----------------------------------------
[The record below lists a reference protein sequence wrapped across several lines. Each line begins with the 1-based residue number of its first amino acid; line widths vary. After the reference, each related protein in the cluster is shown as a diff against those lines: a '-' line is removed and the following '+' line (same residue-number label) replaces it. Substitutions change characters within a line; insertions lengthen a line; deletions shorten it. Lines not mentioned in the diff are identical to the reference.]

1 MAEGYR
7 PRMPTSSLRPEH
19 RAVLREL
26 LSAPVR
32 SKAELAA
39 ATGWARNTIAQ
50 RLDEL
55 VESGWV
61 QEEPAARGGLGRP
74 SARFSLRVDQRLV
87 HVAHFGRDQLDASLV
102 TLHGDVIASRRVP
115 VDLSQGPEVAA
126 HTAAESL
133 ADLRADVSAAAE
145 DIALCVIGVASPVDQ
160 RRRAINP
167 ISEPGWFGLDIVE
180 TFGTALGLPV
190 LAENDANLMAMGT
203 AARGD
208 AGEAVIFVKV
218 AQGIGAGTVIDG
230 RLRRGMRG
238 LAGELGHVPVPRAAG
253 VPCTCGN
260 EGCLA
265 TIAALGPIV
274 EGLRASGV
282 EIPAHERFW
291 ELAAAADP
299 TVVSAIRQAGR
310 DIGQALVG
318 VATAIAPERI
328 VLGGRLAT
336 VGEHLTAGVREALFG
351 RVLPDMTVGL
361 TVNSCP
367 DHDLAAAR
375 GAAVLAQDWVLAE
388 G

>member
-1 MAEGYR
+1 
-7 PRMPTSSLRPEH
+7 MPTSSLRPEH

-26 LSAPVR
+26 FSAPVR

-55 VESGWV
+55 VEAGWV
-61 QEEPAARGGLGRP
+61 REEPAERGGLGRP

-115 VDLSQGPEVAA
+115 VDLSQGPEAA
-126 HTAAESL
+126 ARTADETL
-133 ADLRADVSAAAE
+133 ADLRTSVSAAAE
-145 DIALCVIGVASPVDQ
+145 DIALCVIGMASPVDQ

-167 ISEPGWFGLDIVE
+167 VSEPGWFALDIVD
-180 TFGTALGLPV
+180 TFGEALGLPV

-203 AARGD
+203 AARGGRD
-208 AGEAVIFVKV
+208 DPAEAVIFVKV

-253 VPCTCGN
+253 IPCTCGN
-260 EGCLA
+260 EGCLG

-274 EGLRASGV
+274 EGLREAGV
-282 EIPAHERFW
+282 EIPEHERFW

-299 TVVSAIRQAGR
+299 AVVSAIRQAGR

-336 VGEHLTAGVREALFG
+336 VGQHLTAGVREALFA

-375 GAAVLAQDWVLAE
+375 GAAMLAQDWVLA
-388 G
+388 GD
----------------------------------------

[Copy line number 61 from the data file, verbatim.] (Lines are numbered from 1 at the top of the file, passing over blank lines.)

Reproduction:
+145 DIALCVIGMASPVDQ